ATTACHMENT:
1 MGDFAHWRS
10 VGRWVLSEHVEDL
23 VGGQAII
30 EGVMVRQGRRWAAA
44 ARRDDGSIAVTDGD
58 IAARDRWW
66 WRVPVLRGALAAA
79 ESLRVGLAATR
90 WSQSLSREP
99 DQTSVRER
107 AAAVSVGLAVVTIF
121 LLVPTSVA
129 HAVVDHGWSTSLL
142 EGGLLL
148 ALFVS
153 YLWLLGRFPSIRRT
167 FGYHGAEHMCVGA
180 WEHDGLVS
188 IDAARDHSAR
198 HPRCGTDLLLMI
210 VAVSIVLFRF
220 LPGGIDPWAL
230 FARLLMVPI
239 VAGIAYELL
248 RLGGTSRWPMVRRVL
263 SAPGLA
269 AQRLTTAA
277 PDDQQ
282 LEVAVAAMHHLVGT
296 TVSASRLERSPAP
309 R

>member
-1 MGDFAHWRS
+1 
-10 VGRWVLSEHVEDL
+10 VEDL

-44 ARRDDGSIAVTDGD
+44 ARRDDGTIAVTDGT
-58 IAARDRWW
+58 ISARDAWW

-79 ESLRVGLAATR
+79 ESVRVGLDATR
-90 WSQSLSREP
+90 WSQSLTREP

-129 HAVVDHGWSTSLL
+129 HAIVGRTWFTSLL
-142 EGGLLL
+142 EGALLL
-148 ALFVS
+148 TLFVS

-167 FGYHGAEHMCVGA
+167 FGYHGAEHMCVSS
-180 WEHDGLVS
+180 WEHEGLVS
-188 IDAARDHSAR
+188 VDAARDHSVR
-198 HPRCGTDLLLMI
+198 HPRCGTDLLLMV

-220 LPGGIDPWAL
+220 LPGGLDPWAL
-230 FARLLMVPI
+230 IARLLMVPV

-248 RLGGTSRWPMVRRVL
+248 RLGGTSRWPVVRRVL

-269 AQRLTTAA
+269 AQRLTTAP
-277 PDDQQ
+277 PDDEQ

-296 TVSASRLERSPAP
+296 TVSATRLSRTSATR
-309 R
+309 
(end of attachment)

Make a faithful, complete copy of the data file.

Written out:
1 MGDFAHWRS
10 VGRWVLSEHVEDL
23 VGGQAII
30 EGVMVRQGRRWAAA
44 ARRDDGSIAVTDGD
58 IAARDRWW
66 WRVPVLRGALAAA
79 ESLRVGLAATR
90 WSQSLSREP
99 DQTSVRER
107 AAAVSVGLAVVTIF
121 LLVPTSVA
129 HAVVDHGWSTSLL
142 EGGLLL
148 ALFVS
153 YLWLLGRFPSIRRT
167 FGYHGAEHMCVGA
180 WEHDGLVS
188 IDAARDHSAR
198 HPRCGTDLLLMI
210 VAVSIVLFRF
220 LPGGIDPWAL
230 FARLLMVPI
239 VAGIAYELL
248 RLGGTSRWPMVRRVL
263 SAPGLA
269 AQRLTTAA
277 PDDQQ
282 LEVAVAAMHHLVGT
296 TVSASRLERSPAP
309 R

>member
-1 MGDFAHWRS
+1 
-10 VGRWVLSEHVEDL
+10 VEDL

-44 ARRDDGSIAVTDGD
+44 ARRDDGTIAVTDGT
-58 IAARDRWW
+58 ISARDAWW

-79 ESLRVGLAATR
+79 ESVRVGLDATR
-90 WSQSLSREP
+90 WSQSLTREP

-129 HAVVDHGWSTSLL
+129 HAIVGRTWFTSLL
-142 EGGLLL
+142 EGALLL
-148 ALFVS
+148 TLFVS

-167 FGYHGAEHMCVGA
+167 FGYHGAEHMCVSS
-180 WEHDGLVS
+180 WEHEGLVS
-188 IDAARDHSAR
+188 VDAARDHSVR
-198 HPRCGTDLLLMI
+198 HPRCGTDLLLMV

-220 LPGGIDPWAL
+220 LPGGLDPWAL
-230 FARLLMVPI
+230 IARLLMVPV

-248 RLGGTSRWPMVRRVL
+248 RLGGTSRWPVVRRVL

-269 AQRLTTAA
+269 AQRLTTAP
-277 PDDQQ
+277 PDDEQ

-296 TVSASRLERSPAP
+296 TVSATRLSRTSATR
-309 R
+309 